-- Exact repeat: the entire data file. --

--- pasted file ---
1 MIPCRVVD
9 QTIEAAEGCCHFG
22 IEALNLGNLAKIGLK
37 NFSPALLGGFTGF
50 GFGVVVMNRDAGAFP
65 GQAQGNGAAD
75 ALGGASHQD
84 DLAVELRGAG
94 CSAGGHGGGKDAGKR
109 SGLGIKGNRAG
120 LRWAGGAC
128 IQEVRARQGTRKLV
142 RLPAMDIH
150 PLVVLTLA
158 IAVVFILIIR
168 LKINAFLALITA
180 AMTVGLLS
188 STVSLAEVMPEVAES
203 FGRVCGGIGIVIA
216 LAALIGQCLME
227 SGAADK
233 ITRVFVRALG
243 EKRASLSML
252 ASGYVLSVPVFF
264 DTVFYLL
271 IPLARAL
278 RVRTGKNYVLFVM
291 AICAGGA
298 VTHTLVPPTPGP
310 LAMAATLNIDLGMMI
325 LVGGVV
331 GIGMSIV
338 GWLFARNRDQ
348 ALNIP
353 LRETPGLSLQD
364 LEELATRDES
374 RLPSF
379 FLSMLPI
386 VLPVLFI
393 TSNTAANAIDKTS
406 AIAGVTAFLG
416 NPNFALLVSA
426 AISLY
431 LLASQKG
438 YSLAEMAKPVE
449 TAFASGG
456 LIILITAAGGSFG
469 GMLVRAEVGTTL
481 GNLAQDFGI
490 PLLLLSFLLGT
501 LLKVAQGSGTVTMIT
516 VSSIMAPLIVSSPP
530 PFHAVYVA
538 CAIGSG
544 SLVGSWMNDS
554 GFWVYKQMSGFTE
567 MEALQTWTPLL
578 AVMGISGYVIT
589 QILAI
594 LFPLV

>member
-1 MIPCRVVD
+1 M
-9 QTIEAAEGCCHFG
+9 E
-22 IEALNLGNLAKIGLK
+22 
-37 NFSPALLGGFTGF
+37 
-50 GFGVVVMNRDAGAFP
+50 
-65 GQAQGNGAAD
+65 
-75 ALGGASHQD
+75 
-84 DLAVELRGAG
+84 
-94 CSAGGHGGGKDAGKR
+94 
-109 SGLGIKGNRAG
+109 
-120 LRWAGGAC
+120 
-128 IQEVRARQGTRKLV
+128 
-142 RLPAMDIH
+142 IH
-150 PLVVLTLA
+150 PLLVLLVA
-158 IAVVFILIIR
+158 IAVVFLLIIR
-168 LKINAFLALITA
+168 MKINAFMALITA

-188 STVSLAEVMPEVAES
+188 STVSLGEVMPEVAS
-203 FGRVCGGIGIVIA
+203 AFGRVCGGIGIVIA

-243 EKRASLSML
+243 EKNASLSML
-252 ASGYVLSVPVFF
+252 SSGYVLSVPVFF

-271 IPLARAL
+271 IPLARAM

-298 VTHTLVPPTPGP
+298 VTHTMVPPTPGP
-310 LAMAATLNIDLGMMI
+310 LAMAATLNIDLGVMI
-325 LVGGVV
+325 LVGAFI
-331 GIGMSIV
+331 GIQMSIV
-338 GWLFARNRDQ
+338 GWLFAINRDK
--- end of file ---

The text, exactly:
1 MIPCRVVD
9 QTIEAAEGCCHFG
22 IEALNLGNLAKIGLK
37 NFSPALLGGFTGF
50 GFGVVVMNRDAGAFP
65 GQAQGNGAAD
75 ALGGASHQD
84 DLAVELRGAG
94 CSAGGHGGGKDAGKR
109 SGLGIKGNRAG
120 LRWAGGAC
128 IQEVRARQGTRKLV
142 RLPAMDIH
150 PLVVLTLA
158 IAVVFILIIR
168 LKINAFLALITA
180 AMTVGLLS
188 STVSLAEVMPEVAES
203 FGRVCGGIGIVIA
216 LAALIGQCLME
227 SGAADK
233 ITRVFVRALG
243 EKRASLSML
252 ASGYVLSVPVFF
264 DTVFYLL
271 IPLARAL
278 RVRTGKNYVLFVM
291 AICAGGA
298 VTHTLVPPTPGP
310 LAMAATLNIDLGMMI
325 LVGGVV
331 GIGMSIV
338 GWLFARNRDQ
348 ALNIP
353 LRETPGLSLQD
364 LEELATRDES
374 RLPSF
379 FLSMLPI
386 VLPVLFI
393 TSNTAANAIDKTS
406 AIAGVTAFLG
416 NPNFALLVSA
426 AISLY
431 LLASQKG
438 YSLAEMAKPVE
449 TAFASGG
456 LIILITAAGGSFG
469 GMLVRAEVGTTL
481 GNLAQDFGI
490 PLLLLSFLLGT
501 LLKVAQGSGTVTMIT
516 VSSIMAPLIVSSPP
530 PFHAVYVA
538 CAIGSG
544 SLVGSWMNDS
554 GFWVYKQMSGFTE
567 MEALQTWTPLL
578 AVMGISGYVIT
589 QILAI
594 LFPLV

>member
-1 MIPCRVVD
+1 M
-9 QTIEAAEGCCHFG
+9 E
-22 IEALNLGNLAKIGLK
+22 
-37 NFSPALLGGFTGF
+37 
-50 GFGVVVMNRDAGAFP
+50 
-65 GQAQGNGAAD
+65 
-75 ALGGASHQD
+75 
-84 DLAVELRGAG
+84 
-94 CSAGGHGGGKDAGKR
+94 
-109 SGLGIKGNRAG
+109 
-120 LRWAGGAC
+120 
-128 IQEVRARQGTRKLV
+128 
-142 RLPAMDIH
+142 IH
-150 PLVVLTLA
+150 PLLVLLVA
-158 IAVVFILIIR
+158 IAVVFLLIIR
-168 LKINAFLALITA
+168 MKINAFMALITA

-188 STVSLAEVMPEVAES
+188 STVSLGEVMPEVAS
-203 FGRVCGGIGIVIA
+203 AFGRVCGGIGIVIA

-243 EKRASLSML
+243 EKNASLSML
-252 ASGYVLSVPVFF
+252 SSGYVLSVPVFF

-271 IPLARAL
+271 IPLARAM

-298 VTHTLVPPTPGP
+298 VTHTMVPPTPGP
-310 LAMAATLNIDLGMMI
+310 LAMAATLNIDLGVMI
-325 LVGGVV
+325 LVGAFI
-331 GIGMSIV
+331 GIQMSIV
-338 GWLFARNRDQ
+338 GWLFAINRDK